ROAR Day brings RIT community together on Oct. 5




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201610/roar2015.jpg

A. Sue Weisler

Deseree Cain-Arzu ’16 (communication and media technologies) from Belize, left, and Lily Cisco, third-year molecular bioscience and biotechnology student from Livonia, N.Y., participated in last year’s ROAR Day.

ROAR Day at RIT is set to kick off this Wednesday, Oct. 5, for the 11th straight year.

ROAR Day is a 24-hour window during which students, faculty and staff are encouraged to give back to their favorite area of RIT. Last year’s event brought in over $123,000 in direct support to RIT programs with more than 2,400 students, faculty and alumni donors.

Brenna Mangano Hynes, the associate director of The Fund for RIT, is the organizer of the event. She said that ROAR Day provides a unique opportunity to teach and encourage philanthropy on campus.

“ROAR Day started as an effort to educate the student body on the importance of being philanthropic and giving back to RIT specifically,” said Mangano Hynes. “Without the help of private support, the full RIT experience wouldn’t be possible.”

What makes ROAR Day unique is the incentive to give back on that day. For one day only, every student, faculty and staff gift between $5 and $40 (up to $40,000 total) will be matched by private donors. Gifts over $40 will receive a $40 match.

“It’s not the dollar amount that’s important,” said Mangano Hynes. “If you can afford a cup of coffee, you can give to an area of RIT that you love. There are no limitations to giving back.”

While RIT tuition covers approximately 50 percent of the cost of operating the university, contributions from alumni, parents and friends account for the rest.

Amber Webb, associate director of marketing and communications for Development and Alumni Relations, said that what most students don’t realize is that giving participation rates are one of the key factors that play into national college rankings. The national average of alumni giving is around 17 percent. At RIT, the average is only 7 percent.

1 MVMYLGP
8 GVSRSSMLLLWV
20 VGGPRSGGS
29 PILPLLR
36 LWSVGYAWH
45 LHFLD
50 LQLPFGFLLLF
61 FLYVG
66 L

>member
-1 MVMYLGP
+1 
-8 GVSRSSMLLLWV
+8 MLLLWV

“Nationally, universities are seeing participation rates steadily declining,” said Mangano Hynes. “Most people don’t realize that giving back, even making a small contribution, helps to increase the value of their own degree. Imagine the opportunities that would exist if we raised our participation to meet the national average.”

Mangano Hynes went on to say that gifts can be made to RIT’s areas of greatest need, or can be directed to a club, organization, scholarship or academic department of your choice.

“The match money follows the designation of your gift, so it’s a great way for people to support an area of RIT that they’re passionate about,” said Mangano Hynes. “This year, athletics is hosting the ROAR for Athletics Challenge, and is putting prize money up so that the sports team with the highest number of donors will get additional funding. It’s a great way to encourage participation.”

Gifts can be made at tables around campus from 10 a.m. until 3 p.m. Oct. 5 and will be accepted in the form of cash, credit, Tiger Bucks and payroll deduction. Contributions can also be made online between 12 a.m. and 11:59 p.m. on the same day.

201610/roar2015.jpg

A. Sue Weisler

Deseree Cain-Arzu ’16 (communication and media technologies) from Belize, left, and Lily Cisco, third-year molecular bioscience and biotechnology student from Livonia, N.Y., participated in last year’s ROAR Day.